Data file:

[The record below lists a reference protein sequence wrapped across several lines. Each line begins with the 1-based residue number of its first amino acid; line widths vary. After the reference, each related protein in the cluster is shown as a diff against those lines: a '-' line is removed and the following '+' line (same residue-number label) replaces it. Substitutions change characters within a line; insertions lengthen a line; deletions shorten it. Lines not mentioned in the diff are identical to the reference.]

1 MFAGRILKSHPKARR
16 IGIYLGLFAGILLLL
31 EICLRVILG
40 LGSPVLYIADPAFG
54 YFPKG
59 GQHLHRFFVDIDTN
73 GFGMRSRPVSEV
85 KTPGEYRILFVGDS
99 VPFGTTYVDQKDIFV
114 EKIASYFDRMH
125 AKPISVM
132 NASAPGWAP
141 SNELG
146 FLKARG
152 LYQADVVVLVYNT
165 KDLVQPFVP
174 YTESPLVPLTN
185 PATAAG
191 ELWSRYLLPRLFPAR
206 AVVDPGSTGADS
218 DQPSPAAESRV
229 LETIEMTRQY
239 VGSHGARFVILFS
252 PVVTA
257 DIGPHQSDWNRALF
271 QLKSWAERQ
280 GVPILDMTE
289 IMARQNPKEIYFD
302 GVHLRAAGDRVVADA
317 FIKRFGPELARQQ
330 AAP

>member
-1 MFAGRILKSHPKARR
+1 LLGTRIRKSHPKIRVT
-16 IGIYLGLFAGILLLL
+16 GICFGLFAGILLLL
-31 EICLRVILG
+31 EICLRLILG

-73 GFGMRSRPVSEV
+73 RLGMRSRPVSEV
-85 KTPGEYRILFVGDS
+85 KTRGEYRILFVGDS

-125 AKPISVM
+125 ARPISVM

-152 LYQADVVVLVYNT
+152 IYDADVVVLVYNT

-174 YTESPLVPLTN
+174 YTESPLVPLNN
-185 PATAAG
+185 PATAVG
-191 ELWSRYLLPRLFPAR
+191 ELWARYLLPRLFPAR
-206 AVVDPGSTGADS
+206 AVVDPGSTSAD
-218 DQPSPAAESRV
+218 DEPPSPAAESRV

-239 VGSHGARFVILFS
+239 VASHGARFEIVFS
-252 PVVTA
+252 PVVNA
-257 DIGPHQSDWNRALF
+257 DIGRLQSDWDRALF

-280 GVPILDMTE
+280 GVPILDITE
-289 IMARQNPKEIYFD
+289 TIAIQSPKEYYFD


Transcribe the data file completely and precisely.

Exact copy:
[The record below lists a reference protein sequence wrapped across several lines. Each line begins with the 1-based residue number of its first amino acid; line widths vary. After the reference, each related protein in the cluster is shown as a diff against those lines: a '-' line is removed and the following '+' line (same residue-number label) replaces it. Substitutions change characters within a line; insertions lengthen a line; deletions shorten it. Lines not mentioned in the diff are identical to the reference.]

1 MFAGRILKSHPKARR
16 IGIYLGLFAGILLLL
31 EICLRVILG
40 LGSPVLYIADPAFG
54 YFPKG
59 GQHLHRFFVDIDTN
73 GFGMRSRPVSEV
85 KTPGEYRILFVGDS
99 VPFGTTYVDQKDIFV
114 EKIASYFDRMH
125 AKPISVM
132 NASAPGWAP
141 SNELG
146 FLKARG
152 LYQADVVVLVYNT
165 KDLVQPFVP
174 YTESPLVPLTN
185 PATAAG
191 ELWSRYLLPRLFPAR
206 AVVDPGSTGADS
218 DQPSPAAESRV
229 LETIEMTRQY
239 VGSHGARFVILFS
252 PVVTA
257 DIGPHQSDWNRALF
271 QLKSWAERQ
280 GVPILDMTE
289 IMARQNPKEIYFD
302 GVHLRAAGDRVVADA
317 FIKRFGPELARQQ
330 AAP

>member
-1 MFAGRILKSHPKARR
+1 LLGTRIRKSHPKIRVT
-16 IGIYLGLFAGILLLL
+16 GICFGLFAGILLLL
-31 EICLRVILG
+31 EICLRLILG

-73 GFGMRSRPVSEV
+73 RLGMRSRPVSEV
-85 KTPGEYRILFVGDS
+85 KTRGEYRILFVGDS

-125 AKPISVM
+125 ARPISVM

-152 LYQADVVVLVYNT
+152 IYDADVVVLVYNT

-174 YTESPLVPLTN
+174 YTESPLVPLNN
-185 PATAAG
+185 PATAVG
-191 ELWSRYLLPRLFPAR
+191 ELWARYLLPRLFPAR
-206 AVVDPGSTGADS
+206 AVVDPGSTSAD
-218 DQPSPAAESRV
+218 DEPPSPAAESRV

-239 VGSHGARFVILFS
+239 VASHGARFEIVFS
-252 PVVTA
+252 PVVNA
-257 DIGPHQSDWNRALF
+257 DIGRLQSDWDRALF

-280 GVPILDMTE
+280 GVPILDITE
-289 IMARQNPKEIYFD
+289 TIAIQSPKEYYFD